1. Never again order chicken products in a fast food place. (Exceptions can be made if you are at KFC, Chick-Fil-A, Chicken Coop, Lee's or Famous Recipe.)
  2. Speak to children about the dangers of undercooked chicken, salmonella poisoning and inhumane treatment of chickens on factory farms.
  3. Encourage the development of a hamburger nugget.
The hamburger nugget is the most important part of the plan. The chicken nugget has become so popular for several reasons. First of all, there is the perception that chicken is healthier than beef. This may be true except that I am skeptical of the grease that the chicken is fried in. Secondly, the nugget is made exactly for the fingers of children. Thirdly, the marriage of the nugget to the dipping sauce is a stroke of genius. Children get to eat, get to be active and work on an art project simultaneously.

Here is what we need. Someone needs to develop a practical hamburger nugget. The nugget could have a light breading on it and be deep-fried. There would necessarily be a variety of dips available for burger nuggets. Ketchup and mustard are no-brainers, but there could also be relish, barbecue, horseradish and mayonnaise.

When we get children addicted to burgers, we will be assured of saving our nation.

Tuesday, February 9, 2010

Weekly Prayer Thought

"Watch therefore, for you know neither the day nor the hour in which the Son of Man is coming." Matthew 25.13

  • Be Prepared.
  • Don't get distracted from what is truly important.
  • Beware of peer pressure.
  • Spend time with God.
  • Look forward to the next time that you get to spend with God.
  • You are responsible for your own relationship with God.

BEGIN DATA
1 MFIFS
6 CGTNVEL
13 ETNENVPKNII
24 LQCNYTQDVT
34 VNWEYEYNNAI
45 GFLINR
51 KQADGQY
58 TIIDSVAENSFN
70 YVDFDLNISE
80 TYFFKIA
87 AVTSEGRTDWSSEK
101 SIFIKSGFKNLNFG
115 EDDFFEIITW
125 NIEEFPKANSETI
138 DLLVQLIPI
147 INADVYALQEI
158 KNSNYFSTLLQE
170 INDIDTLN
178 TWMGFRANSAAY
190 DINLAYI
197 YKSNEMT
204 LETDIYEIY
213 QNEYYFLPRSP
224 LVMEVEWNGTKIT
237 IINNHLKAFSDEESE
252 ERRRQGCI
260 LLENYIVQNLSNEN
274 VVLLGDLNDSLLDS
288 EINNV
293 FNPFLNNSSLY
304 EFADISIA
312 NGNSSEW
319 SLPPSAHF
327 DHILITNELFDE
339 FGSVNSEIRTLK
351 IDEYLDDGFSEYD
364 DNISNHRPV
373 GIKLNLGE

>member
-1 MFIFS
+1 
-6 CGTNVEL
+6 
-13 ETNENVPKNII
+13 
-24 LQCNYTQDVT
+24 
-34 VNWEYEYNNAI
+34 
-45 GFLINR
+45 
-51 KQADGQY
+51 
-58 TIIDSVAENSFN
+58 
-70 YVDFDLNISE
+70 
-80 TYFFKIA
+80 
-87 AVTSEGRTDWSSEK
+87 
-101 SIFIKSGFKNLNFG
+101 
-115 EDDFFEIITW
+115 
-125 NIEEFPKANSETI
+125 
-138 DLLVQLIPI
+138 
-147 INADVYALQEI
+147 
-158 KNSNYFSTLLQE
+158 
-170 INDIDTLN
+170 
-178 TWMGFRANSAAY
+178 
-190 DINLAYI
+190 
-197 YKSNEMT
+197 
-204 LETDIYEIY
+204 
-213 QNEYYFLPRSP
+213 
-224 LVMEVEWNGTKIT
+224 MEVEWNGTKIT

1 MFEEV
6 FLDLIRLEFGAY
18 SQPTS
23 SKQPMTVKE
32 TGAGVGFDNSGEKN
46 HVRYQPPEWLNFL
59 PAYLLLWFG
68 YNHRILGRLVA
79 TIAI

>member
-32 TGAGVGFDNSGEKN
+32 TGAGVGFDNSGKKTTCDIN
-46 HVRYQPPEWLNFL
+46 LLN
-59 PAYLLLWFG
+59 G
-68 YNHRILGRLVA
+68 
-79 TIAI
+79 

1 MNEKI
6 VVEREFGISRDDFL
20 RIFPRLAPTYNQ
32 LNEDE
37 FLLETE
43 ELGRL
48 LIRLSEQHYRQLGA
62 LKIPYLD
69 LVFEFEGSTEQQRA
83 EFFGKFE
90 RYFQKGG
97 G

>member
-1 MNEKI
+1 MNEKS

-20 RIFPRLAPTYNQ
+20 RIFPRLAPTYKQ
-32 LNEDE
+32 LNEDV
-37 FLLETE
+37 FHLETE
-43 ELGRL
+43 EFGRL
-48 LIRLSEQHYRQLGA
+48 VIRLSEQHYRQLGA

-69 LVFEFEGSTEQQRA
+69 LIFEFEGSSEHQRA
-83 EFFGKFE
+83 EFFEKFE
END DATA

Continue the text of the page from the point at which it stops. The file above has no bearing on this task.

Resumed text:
All of these are valid lessons that can be learned from the parable of the Wise and Foolish Virgins. The story is roughly this: There are ten virgins who were awaiting the bridegroom. Half of the virgins were cautious about their supply of fuel for their lamps. As it turned out, the bridegroom arrived at night time and half of the virgins were unable to participate in the wedding because they had no fuel.

Parables, in Jesus' use, are stories that illustrate truths. This one, as most of the parables, are filled with many lessons. But for now, let's focus on just two.

First of all, pray all the time. You never know when you will need to be in prayer. A crisis may arise and you will need to be praying. Always be ready for whatever is needed from you in terms of prayer. Do not get distracted. Press on and pray! Half of the virgins in this story were sorely disappointed because they did not pray when they should have.

Secondly, remember that you are responsible for your own relationship with God. You cannot blame your lifeless prayers on your mother, your Sunday School teacher or your pastor. You have to purchase your own oil for your lamp. If you do not have enough oil to see, it is your own fault.

These are hard lessons, but they are completely true. Do your own work in the prayer closet.

PRAYER: Lord Jesus Christ, Son of God, have mercy on me a sinner. I do not always pray as I should. I am not always prepared for your presence in my life. Help me in this area. Open my heart. Fill me with commitment to spend time with you. Build in me a love for those things that are important to you. In Jesus' name I pray. Amen.